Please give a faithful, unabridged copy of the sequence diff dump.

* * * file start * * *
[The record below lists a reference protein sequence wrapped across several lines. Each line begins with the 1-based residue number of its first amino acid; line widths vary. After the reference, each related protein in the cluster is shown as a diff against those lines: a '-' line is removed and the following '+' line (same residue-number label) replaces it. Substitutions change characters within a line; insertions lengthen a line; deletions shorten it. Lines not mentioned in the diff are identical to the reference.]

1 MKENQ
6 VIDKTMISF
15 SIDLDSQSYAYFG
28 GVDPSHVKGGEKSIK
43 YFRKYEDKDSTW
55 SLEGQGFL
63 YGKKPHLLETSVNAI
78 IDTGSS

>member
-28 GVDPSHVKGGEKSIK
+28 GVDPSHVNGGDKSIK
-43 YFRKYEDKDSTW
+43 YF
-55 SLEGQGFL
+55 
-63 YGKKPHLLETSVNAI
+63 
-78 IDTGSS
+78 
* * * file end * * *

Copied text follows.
[The record below lists a reference protein sequence wrapped across several lines. Each line begins with the 1-based residue number of its first amino acid; line widths vary. After the reference, each related protein in the cluster is shown as a diff against those lines: a '-' line is removed and the following '+' line (same residue-number label) replaces it. Substitutions change characters within a line; insertions lengthen a line; deletions shorten it. Lines not mentioned in the diff are identical to the reference.]

1 MKENQ
6 VIDKTMISF
15 SIDLDSQSYAYFG
28 GVDPSHVKGGEKSIK
43 YFRKYEDKDSTW
55 SLEGQGFL
63 YGKKPHLLETSVNAI
78 IDTGSS

>member
-28 GVDPSHVKGGEKSIK
+28 GVDPSHVNGGDKSIK
-43 YFRKYEDKDSTW
+43 YF
-55 SLEGQGFL
+55 
-63 YGKKPHLLETSVNAI
+63 
-78 IDTGSS
+78 